There is a surprising new poll out in Israel, where there has been significant controversy in recent weeks about religious soldiers who leave ceremonies where women sing. The walkouts have generated angry opinion pieces in the media and fury among top army brass, with 19 reserve major generals petitioning the Defense Ministry claiming that they damage “the fundamental values of Israeli society” and the army eventually ruling that soldiers must stay in their seats. But it seems that Israeli society is more evenly split on the issue than most of us assumed.
A poll conducted by the Panels Research Institute found that 49% of the Jewish public believes that religious soldiers should be excused from military ceremonies that include women performers. Backing for the army’s position, that they must attend, was lower at 40%.
It must be American Jewry season on Israeli television. A few weeks ago, everyone was talking about the depiction of the Jewish American man in the government’s ad campaign to get Israelis living in the U.S. to head “home.” Now, U.S. Jews are fodder for the most popular sketch show in Israel.
Eretz Nehederet has just run a parody of Taglit-Birthright’s trips, which bring Diaspora Jews to visit Israel and — the funders hope — develop affection for the country.
It’s been through multiple bankruptcies. Its New Jersey manufacturing plant is history. Its iconic Upper West Side store is but a memory. And it now faces the loss of its only remaining space — a West 46th Street plant and shop. But H & H Bagel — once New York’s dominant producer of Jewishy baked treats — will rise again, its beleaguered owner told The Wall Street Journal yesterday.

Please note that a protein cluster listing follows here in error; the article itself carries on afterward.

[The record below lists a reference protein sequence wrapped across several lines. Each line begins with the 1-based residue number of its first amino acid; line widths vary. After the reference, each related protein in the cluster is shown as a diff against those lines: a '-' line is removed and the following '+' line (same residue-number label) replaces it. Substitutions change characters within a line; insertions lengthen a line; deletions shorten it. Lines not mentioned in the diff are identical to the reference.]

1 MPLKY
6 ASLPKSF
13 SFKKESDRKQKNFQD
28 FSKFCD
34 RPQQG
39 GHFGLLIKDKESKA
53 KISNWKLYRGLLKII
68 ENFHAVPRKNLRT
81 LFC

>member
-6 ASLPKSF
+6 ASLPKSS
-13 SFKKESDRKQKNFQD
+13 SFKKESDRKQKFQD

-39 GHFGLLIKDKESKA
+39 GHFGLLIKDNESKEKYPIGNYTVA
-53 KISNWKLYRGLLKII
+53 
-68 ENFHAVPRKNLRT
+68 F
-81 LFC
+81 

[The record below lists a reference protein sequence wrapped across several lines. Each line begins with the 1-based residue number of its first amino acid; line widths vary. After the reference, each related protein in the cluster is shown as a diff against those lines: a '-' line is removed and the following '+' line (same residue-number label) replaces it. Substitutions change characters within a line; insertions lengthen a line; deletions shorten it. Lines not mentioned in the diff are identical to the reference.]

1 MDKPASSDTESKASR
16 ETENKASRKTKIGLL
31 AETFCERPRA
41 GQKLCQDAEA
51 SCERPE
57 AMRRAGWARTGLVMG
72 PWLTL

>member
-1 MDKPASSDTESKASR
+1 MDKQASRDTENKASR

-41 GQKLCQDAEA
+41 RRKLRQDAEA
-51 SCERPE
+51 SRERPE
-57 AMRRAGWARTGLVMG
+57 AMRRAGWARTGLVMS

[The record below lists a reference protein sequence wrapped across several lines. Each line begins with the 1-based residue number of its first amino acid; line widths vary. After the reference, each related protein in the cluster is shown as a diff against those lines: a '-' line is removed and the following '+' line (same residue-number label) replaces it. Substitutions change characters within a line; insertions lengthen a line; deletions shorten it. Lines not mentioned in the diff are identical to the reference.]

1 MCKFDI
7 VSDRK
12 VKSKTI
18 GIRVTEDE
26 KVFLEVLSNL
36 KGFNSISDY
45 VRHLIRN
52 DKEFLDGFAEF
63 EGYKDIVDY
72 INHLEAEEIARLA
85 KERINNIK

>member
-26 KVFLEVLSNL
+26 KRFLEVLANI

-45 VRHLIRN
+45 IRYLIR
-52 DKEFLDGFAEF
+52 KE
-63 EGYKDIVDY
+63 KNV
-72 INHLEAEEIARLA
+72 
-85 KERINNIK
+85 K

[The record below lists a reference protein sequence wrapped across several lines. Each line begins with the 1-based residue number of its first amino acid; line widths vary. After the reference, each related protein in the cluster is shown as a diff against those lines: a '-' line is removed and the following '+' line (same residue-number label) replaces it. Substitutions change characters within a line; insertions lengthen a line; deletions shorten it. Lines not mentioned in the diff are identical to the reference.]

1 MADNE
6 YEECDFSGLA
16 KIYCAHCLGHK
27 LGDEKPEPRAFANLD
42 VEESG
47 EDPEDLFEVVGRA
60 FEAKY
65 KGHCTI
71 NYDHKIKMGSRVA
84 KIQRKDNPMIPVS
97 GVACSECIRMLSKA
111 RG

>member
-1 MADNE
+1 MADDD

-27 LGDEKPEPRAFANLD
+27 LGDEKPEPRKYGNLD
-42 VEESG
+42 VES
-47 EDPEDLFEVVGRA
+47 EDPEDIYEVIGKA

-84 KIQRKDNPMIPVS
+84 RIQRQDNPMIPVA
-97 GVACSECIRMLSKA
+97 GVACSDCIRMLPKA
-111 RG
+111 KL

In his first public comments since the company’s widely publicized Chapter 11 filing last year, Helmer Toro told the Journal “he is in preliminary talks with investors. He also said he is actively looking” for another location on the Upper West Side. “I’ve been doing this for 40 years and I make the best bagels, according to my customers. And I love what I do,” said the 61-year-old Toro, who founded H & H in 1972.
Sixth formers (high school seniors) at JFS, the oldest and largest Jewish day school in England, are being taught that homosexuality can be cured. At least, that is how some students, parents and community leaders understand the inclusion of information about JONAH — Jews Offering New Alternatives to Homosexuality (an American organization that maintains that homosexuality can be “mitigated and potentially eliminated”) — in a Jewish text class on homosexuality and the Orthodox viewpoint.